The Greek government has been gearing up to pass a five-year plan for €28.4bn euros worth of spending cuts, tax increases and privatisation plans, since surviving Wednesday's confidence vote. The vote on these measures will take place in the coming days and is the only remaining condition standing between the country and the next tranche of its bail-out package, which now stands at €110bn.
The ruling party holds a small majority, and many speculate that opposition from other parties, along with widespread public disapproval being demonstrated through strikes and protests, is strong enough to prevent this bill from going through. These factors have added to the fear of Greek default in the eurozone.
Austrian Chancellor Werner Faymann said Sunday that he could not rule out a Greek default, and German Finance Minister Wolfgang Schaeuble warned that Europe is preparing for the worst.
"We are doing everything we can to prevent a perilous escalation for Europe but must at the same time be prepared for the worst," Schaeuble said. "If things turn out differently than everyone expects that would of course be a major breakdown. But even in 2008, the world was able to take coordinated action against a global and unpredictable financial market crisis."
If Greek politicians are able to pass the austerity measures, Greece will receive the aid package. The package will primarily consist of funding from other eurozone countires, but the EU and the IMF were hoping that private investors' contributions would total €30bn of the possible €120bn package. However, due to warnings that their involvement may result in an automatic default for Greece, this goal number beginning to look unlikely.
German banks were hoping to receive state guarantees for voluntarily rolling over Greek debt, but Chancellor Angela Merkel declined the request on the grounds that it would harm German taxpayers.
Britain's Treasury has announced there are "no specific proposals" for the UK private sector to get involved in the bail-out.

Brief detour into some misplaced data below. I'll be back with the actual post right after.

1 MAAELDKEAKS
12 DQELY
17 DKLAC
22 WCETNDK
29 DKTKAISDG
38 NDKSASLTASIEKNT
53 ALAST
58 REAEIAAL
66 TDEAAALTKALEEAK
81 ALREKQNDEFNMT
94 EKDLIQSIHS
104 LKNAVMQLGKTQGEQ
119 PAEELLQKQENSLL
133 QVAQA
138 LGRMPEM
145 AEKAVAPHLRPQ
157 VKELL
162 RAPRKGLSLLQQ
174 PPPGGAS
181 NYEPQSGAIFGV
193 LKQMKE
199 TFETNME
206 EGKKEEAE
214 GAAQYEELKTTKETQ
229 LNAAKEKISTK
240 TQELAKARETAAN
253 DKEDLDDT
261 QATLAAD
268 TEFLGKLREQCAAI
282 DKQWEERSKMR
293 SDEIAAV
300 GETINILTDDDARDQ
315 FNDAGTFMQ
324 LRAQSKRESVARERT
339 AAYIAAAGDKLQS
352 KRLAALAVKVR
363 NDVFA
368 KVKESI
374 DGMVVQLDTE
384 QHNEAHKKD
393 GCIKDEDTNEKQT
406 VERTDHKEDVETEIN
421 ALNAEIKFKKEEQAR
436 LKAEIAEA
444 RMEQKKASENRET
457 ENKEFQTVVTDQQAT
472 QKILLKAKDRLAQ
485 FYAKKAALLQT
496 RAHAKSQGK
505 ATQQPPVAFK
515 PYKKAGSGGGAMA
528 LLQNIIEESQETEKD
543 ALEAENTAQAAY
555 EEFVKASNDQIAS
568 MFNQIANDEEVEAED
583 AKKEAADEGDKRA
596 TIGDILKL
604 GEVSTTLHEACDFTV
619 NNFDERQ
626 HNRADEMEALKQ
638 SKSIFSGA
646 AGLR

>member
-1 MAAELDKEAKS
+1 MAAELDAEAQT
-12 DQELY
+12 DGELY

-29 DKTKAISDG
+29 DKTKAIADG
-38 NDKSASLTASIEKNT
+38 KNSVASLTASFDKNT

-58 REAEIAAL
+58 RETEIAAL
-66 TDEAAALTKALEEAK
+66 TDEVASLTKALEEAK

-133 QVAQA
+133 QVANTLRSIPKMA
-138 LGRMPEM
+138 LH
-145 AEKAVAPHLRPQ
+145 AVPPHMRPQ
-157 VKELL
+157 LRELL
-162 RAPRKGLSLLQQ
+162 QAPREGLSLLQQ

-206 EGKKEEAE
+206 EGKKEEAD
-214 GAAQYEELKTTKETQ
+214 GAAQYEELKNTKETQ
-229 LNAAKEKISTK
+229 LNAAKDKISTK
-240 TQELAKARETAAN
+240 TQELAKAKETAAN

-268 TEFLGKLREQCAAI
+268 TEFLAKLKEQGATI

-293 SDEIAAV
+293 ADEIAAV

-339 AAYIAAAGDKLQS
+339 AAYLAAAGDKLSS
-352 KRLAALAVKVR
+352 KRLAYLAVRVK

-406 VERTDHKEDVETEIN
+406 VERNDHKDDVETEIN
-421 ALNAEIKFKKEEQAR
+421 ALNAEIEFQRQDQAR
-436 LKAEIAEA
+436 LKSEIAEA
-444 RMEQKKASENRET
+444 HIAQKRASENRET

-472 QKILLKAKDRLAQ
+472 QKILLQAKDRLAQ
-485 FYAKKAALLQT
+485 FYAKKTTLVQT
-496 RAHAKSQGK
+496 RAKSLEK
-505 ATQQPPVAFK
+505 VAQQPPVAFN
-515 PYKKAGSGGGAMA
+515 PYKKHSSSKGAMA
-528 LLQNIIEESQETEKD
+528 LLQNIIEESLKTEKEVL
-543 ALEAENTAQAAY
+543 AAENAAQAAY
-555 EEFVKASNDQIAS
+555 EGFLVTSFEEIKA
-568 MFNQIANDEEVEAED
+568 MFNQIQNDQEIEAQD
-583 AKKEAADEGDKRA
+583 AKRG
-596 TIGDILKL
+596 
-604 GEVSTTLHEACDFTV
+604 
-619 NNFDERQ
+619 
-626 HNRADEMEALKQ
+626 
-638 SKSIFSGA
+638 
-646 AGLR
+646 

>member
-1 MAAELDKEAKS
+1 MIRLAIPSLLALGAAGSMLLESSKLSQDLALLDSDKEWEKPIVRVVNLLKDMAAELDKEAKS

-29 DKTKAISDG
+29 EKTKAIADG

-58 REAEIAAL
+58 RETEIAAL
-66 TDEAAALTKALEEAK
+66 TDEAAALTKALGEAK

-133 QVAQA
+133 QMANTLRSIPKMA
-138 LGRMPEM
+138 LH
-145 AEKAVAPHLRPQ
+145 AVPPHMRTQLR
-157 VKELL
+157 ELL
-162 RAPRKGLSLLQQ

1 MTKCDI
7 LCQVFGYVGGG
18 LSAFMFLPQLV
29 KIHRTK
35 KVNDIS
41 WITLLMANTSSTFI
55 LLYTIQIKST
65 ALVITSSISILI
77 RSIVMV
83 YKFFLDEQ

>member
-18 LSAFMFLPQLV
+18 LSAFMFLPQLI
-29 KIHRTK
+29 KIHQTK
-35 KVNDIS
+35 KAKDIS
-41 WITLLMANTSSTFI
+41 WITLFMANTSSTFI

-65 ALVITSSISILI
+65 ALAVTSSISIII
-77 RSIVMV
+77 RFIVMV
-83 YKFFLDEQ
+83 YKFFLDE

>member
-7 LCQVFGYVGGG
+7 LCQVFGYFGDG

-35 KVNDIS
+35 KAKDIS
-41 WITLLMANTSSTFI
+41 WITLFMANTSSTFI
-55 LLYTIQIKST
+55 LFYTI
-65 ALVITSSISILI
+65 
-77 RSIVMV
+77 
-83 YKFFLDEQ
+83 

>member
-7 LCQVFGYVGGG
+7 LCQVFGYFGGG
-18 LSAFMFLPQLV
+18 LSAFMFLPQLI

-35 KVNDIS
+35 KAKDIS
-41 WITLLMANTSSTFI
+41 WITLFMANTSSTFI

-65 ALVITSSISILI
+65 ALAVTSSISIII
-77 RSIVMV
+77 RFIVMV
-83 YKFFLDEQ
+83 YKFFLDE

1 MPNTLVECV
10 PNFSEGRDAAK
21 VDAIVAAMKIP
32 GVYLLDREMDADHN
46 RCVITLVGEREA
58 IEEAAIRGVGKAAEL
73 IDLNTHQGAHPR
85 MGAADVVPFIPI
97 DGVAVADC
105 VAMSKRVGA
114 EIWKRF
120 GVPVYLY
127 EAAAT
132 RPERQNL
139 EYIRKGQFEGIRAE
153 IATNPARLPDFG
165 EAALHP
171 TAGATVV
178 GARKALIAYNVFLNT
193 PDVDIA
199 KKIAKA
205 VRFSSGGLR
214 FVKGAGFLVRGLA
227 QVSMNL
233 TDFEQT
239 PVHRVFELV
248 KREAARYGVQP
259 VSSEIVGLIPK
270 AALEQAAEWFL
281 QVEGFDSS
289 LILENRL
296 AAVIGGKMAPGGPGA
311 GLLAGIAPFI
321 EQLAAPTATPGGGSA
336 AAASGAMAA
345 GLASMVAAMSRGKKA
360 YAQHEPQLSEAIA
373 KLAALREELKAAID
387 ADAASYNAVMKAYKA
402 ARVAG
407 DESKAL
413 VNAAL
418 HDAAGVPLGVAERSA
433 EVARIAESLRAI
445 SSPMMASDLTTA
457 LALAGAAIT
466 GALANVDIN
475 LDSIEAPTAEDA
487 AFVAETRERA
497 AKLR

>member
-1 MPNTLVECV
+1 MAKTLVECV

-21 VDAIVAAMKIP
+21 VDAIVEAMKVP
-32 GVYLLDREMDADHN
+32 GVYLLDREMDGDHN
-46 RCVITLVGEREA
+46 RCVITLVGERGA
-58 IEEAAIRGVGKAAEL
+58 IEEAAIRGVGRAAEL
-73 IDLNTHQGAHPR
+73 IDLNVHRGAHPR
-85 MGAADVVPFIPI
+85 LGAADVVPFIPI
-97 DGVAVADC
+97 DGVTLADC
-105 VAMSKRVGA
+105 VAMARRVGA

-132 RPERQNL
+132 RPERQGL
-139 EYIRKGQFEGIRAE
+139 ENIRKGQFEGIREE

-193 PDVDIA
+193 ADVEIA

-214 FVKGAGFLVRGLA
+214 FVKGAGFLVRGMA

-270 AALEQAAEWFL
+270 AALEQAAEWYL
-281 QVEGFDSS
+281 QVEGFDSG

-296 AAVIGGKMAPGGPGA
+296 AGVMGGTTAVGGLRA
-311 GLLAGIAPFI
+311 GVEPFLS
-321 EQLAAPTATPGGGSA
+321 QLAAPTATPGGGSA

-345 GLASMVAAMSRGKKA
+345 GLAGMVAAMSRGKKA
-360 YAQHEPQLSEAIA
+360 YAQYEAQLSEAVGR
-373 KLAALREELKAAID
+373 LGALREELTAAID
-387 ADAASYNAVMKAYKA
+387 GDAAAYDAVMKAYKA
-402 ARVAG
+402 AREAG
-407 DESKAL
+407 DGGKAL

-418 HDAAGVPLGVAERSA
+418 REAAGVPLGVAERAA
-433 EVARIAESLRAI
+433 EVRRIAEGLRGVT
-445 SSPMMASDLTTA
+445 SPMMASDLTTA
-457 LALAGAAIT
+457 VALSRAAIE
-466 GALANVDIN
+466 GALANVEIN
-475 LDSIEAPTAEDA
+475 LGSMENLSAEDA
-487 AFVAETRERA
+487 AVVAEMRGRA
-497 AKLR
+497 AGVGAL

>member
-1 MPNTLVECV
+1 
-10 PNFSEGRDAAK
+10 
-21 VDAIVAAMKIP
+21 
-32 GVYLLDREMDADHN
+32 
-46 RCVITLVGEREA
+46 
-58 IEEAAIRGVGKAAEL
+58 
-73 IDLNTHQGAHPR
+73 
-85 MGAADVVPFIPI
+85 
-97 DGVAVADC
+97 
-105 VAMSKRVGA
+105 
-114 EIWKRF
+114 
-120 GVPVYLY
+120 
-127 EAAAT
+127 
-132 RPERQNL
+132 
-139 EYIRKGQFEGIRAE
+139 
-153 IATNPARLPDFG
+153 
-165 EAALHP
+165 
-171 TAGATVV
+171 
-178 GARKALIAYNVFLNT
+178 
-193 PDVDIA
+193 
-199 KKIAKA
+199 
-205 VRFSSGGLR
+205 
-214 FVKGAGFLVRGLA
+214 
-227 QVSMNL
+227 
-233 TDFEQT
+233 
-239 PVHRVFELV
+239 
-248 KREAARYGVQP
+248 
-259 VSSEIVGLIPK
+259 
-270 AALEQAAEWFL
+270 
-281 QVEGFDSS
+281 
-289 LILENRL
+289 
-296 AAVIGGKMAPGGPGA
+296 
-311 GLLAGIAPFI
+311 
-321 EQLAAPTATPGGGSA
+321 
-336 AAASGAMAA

President Nicolas Sarkozy has said that French banks are willing to contribute funding to the package, but nothing more specific has been decided.
Yesterday Chinese premier Wen Jiabao promised that China would continue buying European sovereign debt.
Following an agreement to buy Hungarian bonds, he said: "That is China lending a helping hand to Hungary at a time when that country is in difficulty. We will do the same thing for other European countries. [Since the sovereign debt crisis,] China has actually increased the purchase of government bonds of some European countries and we have not cut back on our euro holdings."
George Soros, the Hungarian-American financier, believes it is inevitable that a country will quit the euro.
"There are fundamental flaws that need to be corrected," Soros said.
Greece's deputy prime minister, Theodoros Pangalos, publicly stated that it would be "immense stupidity" if their country were to quit the euro. He expressed optimism regarding the coming vote on the austerity package, but did admit concern over the passage of specific laws to implement these plans.
"That's where we may have problems. I don't know whether some of our members of parliament will vote against it. It's possible," Pangalos said.